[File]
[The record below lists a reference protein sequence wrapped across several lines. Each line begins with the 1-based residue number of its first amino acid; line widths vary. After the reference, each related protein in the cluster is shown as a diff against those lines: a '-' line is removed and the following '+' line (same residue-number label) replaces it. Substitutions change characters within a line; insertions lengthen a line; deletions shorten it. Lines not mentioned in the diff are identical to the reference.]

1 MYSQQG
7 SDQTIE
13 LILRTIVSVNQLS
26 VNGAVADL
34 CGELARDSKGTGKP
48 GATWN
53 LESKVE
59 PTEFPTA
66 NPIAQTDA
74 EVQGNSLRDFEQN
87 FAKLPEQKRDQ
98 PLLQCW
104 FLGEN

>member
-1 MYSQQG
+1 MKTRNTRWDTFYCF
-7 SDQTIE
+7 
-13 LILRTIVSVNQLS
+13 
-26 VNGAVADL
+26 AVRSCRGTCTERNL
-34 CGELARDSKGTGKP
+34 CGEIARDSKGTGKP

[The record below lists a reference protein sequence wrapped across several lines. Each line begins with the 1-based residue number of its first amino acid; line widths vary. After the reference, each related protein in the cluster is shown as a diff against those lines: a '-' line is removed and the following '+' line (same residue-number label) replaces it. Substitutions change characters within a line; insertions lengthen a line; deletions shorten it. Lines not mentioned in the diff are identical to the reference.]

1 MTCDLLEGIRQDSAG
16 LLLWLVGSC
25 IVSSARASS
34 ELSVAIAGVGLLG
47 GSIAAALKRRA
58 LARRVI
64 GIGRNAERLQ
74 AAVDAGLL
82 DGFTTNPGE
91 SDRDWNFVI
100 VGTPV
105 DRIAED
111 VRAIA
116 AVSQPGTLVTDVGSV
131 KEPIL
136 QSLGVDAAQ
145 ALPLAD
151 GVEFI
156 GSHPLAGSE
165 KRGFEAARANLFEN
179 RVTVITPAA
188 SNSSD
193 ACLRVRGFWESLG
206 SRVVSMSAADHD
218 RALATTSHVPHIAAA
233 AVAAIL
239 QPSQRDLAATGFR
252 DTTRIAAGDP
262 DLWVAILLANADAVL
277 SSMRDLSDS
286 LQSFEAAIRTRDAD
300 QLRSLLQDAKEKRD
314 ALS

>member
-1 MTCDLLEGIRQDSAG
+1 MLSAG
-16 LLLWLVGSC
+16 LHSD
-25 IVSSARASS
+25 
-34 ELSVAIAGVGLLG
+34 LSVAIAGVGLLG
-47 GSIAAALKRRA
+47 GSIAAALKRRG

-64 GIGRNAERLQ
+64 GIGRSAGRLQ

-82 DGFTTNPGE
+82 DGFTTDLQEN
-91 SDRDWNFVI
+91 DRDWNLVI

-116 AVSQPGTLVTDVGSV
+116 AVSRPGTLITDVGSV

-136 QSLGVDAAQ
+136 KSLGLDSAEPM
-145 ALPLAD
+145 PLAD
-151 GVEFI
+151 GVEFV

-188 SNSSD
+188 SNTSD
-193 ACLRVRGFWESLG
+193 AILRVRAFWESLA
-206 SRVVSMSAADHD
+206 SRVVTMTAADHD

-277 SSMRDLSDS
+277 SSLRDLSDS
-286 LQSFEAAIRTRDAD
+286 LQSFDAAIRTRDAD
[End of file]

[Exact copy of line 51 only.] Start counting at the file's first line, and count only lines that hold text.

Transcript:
218 RALATTSHVPHIAAA